- Oral presentation
- Open Access
High prevalence of asymptomatic HBV chronic carriage in HIV infected long term survivors
© Temereanca et al; licensee BioMed Central Ltd. 2014
- Published: 29 May 2014
- APRI Score
- Good Immune Status
- Chronic Carriage Rate
Hepatitis B virus (HBV) infection is common in individuals infected with human immunodeficiency virus, and coinfection is associated with higher rates of HBV replication and more rapid liver disease progression than HBV monoinfection. This study evaluates the prevalence and virological profiles of hepatitis B infection in a cohort of long term survivors, with multiple antiretroviral treatments.
164 HIV-infected subjects (median age: 24 years) on combined antiretroviral therapy (cART) (median duration: 13 years), were evaluated for serologic markers of HBV infection (HBsAg, total anti-HBc and anti-HBsAg antibodies). Markers of HBV infectivity (HBeAg and HBV DNA) were evaluated in all HBsAg carriers; HBV genotype and lamivudine resistance mutations were analyzed in the cases with HBV DNA >103 IU/mL.
65.9% of the patients (108/164) had markers of past or present HBV infection (antiHBc positives), out of which 51.8% (56/108) were chronic HBV carriers and 30.5% had resolved HBV infection. All subjects were equally exposed to HBV infection, irrespective of their current immune status. Out of 21 patients with isolated anti-HBc antibodies, only 4 had detectable HBV DNA, presumably having occult hepatitis B. HBV chronic carriage rate was not influenced by the immune status. Overall, only 17.8% of the chronic carriers had active HBV replication; severely immune-depressed patients tend to maintain active viral replication more frequently than those with moderate or absent immunosuppression. The majority of the coinfected individuals (68.3%) showed no sign of liver fibrosis (APRI score <0.5), only 3% had severe fibrosis (APRI score >1.5); HBV DNA was directly correlated with APRI score. HBV genotype A was present in all but one of the tested patients. 98.8% of the coinfected subjects have been treated with a cART regimen that includes a drug dually active against HIV and HBV (in 98% of the cases lamivudine (3TC), for a mean time of 6.9 years and in 29.7% of the cases the current dually active drug was tenofovir). 3TC-resistance mutations were present in only 4 coinfected subjects.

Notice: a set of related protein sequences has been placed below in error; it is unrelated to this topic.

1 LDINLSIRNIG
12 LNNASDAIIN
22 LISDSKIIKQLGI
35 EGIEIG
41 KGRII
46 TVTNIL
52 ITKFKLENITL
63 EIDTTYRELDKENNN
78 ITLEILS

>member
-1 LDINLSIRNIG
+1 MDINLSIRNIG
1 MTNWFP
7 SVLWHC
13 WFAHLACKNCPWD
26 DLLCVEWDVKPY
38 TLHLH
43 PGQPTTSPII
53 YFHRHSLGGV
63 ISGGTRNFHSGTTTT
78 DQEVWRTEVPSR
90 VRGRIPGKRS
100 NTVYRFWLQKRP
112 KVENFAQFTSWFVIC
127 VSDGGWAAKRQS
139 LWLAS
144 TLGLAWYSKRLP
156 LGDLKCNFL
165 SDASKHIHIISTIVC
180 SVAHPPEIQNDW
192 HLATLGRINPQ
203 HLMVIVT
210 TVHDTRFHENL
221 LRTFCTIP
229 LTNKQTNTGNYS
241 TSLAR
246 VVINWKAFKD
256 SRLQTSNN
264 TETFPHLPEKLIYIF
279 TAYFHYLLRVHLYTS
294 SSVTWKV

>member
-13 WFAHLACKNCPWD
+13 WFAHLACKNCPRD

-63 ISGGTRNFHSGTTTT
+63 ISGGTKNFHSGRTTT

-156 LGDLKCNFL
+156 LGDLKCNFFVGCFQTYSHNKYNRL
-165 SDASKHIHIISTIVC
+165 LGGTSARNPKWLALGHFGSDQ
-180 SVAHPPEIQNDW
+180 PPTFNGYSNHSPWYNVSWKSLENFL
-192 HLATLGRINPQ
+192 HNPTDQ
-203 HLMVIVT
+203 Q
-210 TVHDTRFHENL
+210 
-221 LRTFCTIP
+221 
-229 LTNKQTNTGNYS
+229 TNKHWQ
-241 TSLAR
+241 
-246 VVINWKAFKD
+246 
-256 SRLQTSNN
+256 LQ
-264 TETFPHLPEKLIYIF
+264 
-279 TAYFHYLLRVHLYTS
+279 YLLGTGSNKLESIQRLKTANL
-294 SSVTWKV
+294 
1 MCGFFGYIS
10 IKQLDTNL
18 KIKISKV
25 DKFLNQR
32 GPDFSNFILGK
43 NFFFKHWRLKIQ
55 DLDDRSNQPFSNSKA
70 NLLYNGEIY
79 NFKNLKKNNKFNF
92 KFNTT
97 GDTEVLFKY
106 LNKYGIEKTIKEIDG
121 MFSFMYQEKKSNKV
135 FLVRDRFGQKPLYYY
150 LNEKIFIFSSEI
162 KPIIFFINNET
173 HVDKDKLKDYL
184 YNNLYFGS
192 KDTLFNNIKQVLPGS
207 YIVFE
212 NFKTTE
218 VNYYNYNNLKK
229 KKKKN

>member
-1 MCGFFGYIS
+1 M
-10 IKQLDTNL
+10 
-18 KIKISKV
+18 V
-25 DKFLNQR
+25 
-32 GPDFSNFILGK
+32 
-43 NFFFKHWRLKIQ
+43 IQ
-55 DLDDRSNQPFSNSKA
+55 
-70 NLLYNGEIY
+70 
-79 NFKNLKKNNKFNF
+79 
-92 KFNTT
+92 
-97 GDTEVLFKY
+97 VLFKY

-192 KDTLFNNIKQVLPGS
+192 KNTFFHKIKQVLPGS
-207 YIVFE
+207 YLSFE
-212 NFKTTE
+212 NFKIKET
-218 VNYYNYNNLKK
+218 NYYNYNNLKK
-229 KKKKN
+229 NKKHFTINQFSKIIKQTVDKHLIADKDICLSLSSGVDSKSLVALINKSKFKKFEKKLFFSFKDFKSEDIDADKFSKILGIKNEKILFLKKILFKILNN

We found a strikingly low percentage of long term HIV/HBV coinfected patients from our group with active liver disease. A high prevalence of asymptomatic HBV chronic carriage was associated with a good immune status, suggesting that dually active antiretrovirals have an important role in delaying progression of liver disease in HIV/HBV coinfected patients.
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